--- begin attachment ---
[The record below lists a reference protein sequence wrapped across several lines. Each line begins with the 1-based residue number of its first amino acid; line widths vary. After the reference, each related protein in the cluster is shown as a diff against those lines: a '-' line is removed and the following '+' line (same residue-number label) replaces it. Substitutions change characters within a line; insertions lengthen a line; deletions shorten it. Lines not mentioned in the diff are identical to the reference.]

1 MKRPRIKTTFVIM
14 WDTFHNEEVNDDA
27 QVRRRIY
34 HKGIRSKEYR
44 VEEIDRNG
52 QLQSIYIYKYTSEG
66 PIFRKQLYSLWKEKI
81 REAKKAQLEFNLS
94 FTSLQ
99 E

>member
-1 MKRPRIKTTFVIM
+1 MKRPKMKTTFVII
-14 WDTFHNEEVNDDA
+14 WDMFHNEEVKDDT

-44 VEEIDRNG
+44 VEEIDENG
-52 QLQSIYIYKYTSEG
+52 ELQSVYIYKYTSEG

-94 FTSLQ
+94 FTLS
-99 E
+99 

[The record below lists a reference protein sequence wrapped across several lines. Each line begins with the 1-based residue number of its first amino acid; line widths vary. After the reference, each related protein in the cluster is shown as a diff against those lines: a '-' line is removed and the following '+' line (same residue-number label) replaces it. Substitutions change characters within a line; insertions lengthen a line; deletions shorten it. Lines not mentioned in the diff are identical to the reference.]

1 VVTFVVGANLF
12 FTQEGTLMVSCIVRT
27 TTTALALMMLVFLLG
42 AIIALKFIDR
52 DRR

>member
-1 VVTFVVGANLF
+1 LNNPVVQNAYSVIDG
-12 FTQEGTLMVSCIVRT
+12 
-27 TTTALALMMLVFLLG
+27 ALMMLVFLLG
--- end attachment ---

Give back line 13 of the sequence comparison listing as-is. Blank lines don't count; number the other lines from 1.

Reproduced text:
-1 MKRPRIKTTFVIM